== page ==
Still here…

For better, or worse, I haven’t gone anywhere even though I seemingly abandoned this blog. Rereading the first 2 entries that I created, I can see why I moved away from this self-expression. You see, I started this blog to help myself cope with what I was going through helping my mom fight cancer. Shortly after my last post, she went rapidly downhill. She passed away on March 7th 2015, one week before my 30th birthday.

Watching her fight, and then accept her fate, has been an overwhelming experience in my life. There are so many reasons why, and over time, I’d like to share the process, and perhaps help myself work through some of it.

You see, my life has changed so much since that last post. I went from a point of wanting to try to make my life with my husband smoother and fill it with happiness, and instead we boiled over, and are now working on going our separate ways. In the midst of all of this is our beautiful 2 year old son. I have been through so much in the last year, and I would like to transform this blog into a place where I can share my joys, struggles, and what I’m learning through it all. If I can help just one person look at life from another perspective or smile, I’ll consider this an accomplishment.


It’s all relative…

I was sitting in line at a drive-thru and the vehicle in front of me got me thinking. Going to fast food places with my husband is typically a frustrating experience for me. He is one of the those people that even if we are 10 people back, still takes forever to order his food when we get to the front of the line. It’s like he’s never been to the restaurant before and doesn’t speak the language the menus are written in. It’s hard not to be embarrassed and annoyed, especially when he always ends up order the exact same thing.

This car in front of me though. I watched for a while, as the person was leaned out the window talking to the box, wondering what they could possibly be talking about. I imagined it was a hamburger version of the Jim Gaffigan skit about what Mexican food is. If you haven’t seen it, the answer to the description of everything is basically “cheese, meat, and veggies on a tortilla.” As I’m watching this scene unfold before me, I started wondering what exactly is it about my husband taking his time ordering that fills me with so many negative emotions.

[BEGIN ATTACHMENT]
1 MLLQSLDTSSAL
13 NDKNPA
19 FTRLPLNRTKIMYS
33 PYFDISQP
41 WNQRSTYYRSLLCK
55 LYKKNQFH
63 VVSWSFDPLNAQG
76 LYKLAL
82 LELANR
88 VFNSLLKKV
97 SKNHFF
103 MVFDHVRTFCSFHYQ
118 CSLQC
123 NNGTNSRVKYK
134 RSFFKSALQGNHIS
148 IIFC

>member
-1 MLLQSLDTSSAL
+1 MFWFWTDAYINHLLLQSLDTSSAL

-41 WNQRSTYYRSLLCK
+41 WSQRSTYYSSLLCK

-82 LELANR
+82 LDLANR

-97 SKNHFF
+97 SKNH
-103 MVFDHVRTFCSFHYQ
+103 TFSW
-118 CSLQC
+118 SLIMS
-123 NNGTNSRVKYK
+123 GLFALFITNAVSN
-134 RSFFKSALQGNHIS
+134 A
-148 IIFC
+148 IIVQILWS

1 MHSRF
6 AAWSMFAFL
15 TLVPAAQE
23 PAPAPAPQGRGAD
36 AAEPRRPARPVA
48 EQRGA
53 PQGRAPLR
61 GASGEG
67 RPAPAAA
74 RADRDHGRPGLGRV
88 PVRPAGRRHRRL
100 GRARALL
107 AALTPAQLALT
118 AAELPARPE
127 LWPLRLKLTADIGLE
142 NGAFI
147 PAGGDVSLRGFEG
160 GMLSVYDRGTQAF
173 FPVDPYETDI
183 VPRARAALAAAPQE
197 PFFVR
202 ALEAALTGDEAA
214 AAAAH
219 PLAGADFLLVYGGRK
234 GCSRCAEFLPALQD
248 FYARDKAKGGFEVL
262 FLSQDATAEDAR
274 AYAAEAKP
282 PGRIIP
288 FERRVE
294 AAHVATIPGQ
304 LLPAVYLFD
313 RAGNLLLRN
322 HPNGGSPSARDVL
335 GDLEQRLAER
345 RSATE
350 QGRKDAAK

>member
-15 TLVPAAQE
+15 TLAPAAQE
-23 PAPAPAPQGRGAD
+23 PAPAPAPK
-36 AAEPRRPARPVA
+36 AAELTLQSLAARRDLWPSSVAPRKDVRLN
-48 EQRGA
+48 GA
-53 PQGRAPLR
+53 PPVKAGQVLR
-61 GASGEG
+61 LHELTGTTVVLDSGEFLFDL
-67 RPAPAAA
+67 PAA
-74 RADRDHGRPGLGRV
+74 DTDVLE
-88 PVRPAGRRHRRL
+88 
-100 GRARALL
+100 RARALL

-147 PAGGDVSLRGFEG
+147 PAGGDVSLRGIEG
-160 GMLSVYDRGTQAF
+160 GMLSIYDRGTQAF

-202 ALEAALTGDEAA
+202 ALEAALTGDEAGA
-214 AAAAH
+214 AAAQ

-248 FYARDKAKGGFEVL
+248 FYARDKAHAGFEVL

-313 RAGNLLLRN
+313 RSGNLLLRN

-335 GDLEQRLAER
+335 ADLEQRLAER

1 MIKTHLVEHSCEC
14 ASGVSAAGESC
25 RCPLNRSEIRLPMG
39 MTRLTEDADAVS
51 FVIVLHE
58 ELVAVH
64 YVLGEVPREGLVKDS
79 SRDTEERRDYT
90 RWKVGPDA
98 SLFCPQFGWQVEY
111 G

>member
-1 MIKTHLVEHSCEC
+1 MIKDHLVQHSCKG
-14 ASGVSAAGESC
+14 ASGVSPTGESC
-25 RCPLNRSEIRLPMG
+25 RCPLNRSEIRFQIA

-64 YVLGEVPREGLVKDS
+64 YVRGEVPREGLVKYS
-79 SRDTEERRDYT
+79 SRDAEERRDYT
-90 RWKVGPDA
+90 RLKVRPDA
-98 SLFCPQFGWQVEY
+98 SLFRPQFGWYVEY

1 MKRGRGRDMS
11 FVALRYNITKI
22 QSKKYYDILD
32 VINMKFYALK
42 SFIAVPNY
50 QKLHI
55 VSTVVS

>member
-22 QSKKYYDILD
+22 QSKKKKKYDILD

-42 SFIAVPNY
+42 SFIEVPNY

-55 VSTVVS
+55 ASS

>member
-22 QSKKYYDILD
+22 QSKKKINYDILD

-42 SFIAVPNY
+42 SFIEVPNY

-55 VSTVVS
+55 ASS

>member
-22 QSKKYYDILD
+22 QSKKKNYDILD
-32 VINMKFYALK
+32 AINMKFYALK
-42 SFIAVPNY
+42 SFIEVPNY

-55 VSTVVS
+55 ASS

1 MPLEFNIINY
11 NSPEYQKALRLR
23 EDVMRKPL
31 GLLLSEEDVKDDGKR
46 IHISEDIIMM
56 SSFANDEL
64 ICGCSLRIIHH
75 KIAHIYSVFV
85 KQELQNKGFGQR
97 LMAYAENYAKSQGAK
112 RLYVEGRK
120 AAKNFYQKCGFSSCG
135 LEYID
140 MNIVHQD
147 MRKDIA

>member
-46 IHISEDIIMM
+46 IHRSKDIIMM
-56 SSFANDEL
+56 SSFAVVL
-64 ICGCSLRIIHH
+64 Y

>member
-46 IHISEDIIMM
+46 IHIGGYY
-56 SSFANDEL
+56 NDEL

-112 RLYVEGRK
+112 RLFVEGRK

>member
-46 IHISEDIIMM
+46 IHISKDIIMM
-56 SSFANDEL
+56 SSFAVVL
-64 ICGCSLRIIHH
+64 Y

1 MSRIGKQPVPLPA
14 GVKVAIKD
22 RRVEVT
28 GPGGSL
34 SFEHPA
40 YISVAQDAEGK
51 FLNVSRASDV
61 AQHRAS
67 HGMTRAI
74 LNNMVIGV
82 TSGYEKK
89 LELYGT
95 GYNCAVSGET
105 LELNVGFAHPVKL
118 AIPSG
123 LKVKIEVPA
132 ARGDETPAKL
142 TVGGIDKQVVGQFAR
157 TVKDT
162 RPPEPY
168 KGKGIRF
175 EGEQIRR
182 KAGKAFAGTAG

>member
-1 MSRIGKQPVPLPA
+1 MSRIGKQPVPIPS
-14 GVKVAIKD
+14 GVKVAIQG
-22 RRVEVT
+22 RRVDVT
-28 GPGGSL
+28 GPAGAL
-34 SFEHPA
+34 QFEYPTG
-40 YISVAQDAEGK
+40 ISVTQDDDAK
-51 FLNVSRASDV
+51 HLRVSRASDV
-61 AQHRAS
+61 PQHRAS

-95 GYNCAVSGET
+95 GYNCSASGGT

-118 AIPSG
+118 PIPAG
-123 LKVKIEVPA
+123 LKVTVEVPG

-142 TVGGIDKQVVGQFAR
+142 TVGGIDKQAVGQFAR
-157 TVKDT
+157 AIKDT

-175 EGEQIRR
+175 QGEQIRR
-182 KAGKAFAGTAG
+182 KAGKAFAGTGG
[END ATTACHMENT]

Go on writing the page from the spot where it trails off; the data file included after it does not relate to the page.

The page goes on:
What I find odd about his ordering process is that in every other aspect of life he is the complete opposite. My husband is not a very patient person. People never get moving fast enough after the light turns green. People walking down the sidewalk aren’t hurrying along at a rate that satisfies him. The cashier at the grocery store has “no sense of urgency” as he likes to say. This attitude of his has always been at the core of a lot of our discord. Now, I’m not perfect. I get randomly frustrated when the speeds at which others are operating effect how quickly I can achieve something. But my husband definitely takes this to an extreme. Personally, I enjoy when a cashier chats with other people, or myself. I am of the thinking that in our society we have lost so much of our interpersonal, communal sense, and really do appreciate when someone takes a few extra minutes to engage in small talk with people. It’s especially helpful when I’m feeling a little down to have that small connection to another person.